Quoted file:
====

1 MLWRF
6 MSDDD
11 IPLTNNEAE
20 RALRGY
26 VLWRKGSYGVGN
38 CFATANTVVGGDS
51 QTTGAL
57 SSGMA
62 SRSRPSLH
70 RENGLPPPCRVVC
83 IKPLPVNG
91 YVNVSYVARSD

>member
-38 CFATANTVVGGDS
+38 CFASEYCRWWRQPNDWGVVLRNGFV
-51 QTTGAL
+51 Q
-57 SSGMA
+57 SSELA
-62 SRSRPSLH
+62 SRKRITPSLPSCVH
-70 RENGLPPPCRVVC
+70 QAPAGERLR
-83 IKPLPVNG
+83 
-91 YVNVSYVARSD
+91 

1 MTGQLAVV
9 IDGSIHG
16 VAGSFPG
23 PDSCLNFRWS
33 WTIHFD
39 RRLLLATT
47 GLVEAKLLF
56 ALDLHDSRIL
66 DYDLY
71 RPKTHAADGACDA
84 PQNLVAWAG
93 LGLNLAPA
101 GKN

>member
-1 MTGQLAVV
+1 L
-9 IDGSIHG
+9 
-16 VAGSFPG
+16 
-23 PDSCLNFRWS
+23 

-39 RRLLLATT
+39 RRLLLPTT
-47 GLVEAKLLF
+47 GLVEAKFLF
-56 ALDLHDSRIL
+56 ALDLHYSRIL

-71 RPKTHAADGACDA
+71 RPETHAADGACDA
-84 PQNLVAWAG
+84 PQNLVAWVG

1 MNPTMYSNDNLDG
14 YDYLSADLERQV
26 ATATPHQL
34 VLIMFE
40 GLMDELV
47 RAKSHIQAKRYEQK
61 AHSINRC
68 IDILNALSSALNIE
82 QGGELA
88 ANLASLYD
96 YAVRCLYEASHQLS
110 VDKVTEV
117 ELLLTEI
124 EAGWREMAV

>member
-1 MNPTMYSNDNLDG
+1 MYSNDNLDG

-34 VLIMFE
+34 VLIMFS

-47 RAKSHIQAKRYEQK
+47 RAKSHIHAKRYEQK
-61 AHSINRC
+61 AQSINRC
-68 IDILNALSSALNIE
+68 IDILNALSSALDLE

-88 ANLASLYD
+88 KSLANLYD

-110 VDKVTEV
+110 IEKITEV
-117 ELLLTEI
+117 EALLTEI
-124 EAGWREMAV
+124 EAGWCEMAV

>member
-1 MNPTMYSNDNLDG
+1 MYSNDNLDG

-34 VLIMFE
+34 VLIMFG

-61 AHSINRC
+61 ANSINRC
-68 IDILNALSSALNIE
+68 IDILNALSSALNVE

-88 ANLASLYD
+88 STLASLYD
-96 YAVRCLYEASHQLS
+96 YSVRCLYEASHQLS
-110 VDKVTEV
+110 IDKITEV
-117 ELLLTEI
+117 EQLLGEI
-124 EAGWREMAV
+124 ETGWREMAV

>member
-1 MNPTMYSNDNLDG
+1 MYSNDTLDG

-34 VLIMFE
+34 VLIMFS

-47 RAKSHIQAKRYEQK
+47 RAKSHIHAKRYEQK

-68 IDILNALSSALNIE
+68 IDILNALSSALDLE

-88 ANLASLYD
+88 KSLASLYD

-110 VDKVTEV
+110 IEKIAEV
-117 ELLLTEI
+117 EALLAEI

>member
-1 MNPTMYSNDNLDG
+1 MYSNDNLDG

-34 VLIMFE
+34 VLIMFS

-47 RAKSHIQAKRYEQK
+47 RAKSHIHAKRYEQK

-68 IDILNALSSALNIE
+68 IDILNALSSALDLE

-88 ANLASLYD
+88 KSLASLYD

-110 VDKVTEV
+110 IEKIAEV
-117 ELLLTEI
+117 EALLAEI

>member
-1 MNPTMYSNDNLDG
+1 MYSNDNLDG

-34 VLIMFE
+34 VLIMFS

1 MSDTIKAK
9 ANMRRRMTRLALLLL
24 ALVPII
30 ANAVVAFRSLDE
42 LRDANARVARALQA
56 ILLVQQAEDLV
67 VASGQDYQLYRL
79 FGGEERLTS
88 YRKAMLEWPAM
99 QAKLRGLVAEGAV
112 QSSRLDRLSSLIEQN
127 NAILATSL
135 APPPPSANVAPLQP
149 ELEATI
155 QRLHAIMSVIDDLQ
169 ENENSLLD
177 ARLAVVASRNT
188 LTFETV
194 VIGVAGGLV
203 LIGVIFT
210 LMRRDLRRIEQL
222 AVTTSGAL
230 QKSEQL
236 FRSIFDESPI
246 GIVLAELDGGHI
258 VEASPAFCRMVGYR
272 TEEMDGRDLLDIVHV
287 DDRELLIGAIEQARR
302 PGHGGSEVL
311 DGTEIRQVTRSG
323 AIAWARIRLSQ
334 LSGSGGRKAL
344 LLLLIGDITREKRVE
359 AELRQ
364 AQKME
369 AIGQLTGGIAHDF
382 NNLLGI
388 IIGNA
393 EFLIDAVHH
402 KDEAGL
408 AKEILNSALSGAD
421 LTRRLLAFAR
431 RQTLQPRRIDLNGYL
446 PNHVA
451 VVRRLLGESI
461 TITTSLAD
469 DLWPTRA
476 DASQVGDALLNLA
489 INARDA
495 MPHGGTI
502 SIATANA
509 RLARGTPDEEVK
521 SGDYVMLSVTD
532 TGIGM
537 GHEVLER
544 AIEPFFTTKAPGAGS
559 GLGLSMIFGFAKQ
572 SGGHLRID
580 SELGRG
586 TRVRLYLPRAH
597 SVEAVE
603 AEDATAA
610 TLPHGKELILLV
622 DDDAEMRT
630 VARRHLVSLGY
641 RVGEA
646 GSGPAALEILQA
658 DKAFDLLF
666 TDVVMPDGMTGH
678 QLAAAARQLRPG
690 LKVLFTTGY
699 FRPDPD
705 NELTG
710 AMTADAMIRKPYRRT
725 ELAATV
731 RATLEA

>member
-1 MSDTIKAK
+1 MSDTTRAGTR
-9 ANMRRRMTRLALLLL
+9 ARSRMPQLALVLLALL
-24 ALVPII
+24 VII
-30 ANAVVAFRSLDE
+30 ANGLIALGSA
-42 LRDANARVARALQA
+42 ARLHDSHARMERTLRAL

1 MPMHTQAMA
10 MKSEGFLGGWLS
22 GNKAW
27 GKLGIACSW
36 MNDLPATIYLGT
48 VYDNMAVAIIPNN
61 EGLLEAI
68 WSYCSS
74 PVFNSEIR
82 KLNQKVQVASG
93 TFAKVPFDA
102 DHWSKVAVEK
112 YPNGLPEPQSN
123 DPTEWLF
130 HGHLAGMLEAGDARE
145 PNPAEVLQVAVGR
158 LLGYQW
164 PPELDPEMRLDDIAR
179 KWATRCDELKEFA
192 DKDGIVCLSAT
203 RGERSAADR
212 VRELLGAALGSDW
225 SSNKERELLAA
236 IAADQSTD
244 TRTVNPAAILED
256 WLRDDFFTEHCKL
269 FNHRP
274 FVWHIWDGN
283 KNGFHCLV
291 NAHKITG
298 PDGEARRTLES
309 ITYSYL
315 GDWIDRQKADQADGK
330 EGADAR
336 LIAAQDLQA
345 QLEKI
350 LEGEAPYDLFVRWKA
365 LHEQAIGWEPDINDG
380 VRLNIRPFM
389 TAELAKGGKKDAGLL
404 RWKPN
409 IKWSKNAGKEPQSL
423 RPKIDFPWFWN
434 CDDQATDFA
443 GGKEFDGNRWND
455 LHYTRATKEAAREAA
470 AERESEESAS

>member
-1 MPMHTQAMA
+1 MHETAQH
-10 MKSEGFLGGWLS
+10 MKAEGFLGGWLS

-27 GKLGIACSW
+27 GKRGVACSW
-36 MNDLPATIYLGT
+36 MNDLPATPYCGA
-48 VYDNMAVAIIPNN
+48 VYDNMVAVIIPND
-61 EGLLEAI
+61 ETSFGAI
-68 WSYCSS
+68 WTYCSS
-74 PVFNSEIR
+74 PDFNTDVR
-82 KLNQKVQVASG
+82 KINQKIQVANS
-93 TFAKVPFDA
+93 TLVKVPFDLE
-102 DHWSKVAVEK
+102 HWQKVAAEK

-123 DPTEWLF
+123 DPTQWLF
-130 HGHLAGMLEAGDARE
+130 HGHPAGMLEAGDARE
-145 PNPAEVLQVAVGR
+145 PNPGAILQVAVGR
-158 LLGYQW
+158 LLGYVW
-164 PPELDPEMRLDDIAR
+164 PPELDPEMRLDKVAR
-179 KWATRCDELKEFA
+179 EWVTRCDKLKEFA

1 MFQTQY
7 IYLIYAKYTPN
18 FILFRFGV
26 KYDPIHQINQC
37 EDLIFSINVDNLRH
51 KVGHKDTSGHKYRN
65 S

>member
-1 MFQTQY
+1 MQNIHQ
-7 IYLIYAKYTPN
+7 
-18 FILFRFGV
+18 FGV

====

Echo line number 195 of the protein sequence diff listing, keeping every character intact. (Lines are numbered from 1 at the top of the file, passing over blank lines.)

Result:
489 INARDA